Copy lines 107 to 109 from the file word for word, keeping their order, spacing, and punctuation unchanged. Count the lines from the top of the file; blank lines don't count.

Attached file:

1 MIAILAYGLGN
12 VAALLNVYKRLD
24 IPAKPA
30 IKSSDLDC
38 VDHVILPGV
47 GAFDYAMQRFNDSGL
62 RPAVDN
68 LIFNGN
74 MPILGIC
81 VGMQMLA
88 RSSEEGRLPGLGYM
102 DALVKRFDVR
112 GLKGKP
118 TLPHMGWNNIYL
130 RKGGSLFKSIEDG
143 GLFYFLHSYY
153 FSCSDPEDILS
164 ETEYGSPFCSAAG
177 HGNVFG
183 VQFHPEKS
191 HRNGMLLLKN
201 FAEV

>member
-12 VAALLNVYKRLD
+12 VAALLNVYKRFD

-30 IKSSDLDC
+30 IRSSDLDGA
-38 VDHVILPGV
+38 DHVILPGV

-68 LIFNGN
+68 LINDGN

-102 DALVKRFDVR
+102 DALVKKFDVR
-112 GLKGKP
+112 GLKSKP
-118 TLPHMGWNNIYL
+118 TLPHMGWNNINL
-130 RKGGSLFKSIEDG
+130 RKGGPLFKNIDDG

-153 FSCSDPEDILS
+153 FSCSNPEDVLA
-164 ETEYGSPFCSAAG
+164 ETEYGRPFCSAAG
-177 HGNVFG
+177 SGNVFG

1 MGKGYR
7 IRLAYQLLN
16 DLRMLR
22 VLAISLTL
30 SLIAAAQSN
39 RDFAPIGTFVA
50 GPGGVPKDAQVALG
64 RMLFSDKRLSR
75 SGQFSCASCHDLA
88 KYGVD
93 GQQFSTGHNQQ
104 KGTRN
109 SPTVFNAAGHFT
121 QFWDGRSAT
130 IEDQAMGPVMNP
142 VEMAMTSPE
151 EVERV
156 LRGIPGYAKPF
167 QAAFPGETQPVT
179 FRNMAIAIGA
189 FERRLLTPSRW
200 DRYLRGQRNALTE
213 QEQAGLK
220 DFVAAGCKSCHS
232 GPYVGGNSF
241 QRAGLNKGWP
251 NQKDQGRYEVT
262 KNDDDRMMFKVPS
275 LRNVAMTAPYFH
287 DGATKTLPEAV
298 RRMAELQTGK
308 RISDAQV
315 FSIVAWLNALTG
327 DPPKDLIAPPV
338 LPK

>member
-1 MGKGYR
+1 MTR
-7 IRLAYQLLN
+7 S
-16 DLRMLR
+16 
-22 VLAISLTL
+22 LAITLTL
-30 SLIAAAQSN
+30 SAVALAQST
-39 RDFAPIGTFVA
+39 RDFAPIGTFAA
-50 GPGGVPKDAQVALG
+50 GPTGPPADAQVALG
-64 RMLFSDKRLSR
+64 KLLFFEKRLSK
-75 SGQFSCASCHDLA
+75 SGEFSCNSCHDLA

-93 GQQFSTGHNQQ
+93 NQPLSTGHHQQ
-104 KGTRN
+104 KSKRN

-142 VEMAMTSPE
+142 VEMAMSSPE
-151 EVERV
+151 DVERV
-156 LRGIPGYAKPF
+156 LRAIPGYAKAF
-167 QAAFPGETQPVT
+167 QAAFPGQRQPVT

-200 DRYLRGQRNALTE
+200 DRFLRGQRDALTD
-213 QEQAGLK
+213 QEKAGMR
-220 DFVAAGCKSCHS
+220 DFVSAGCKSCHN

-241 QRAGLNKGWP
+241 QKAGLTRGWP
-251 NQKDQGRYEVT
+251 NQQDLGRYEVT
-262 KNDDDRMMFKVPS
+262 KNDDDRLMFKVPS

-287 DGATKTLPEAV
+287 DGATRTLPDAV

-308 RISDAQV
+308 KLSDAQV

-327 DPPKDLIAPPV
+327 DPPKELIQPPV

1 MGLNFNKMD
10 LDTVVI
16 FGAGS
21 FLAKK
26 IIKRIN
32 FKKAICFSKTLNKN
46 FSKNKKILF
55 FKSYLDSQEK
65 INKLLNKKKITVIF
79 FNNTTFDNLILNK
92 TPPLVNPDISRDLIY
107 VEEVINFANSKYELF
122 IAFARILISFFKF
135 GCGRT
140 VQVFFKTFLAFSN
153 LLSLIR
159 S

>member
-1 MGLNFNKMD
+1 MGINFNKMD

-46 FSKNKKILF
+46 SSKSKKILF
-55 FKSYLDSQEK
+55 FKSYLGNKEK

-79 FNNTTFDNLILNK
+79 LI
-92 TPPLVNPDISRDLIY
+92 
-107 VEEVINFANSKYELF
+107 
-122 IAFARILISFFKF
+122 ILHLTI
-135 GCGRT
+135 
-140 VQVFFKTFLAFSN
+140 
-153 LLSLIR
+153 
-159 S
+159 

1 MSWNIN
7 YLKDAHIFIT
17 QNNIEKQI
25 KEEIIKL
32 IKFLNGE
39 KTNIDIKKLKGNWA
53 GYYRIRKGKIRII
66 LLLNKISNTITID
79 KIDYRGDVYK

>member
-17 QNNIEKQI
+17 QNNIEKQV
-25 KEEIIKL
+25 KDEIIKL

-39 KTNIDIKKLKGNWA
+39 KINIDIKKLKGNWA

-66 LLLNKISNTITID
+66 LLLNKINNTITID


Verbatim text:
+151 DVERV
-156 LRGIPGYAKPF
+156 LRAIPGYAKAF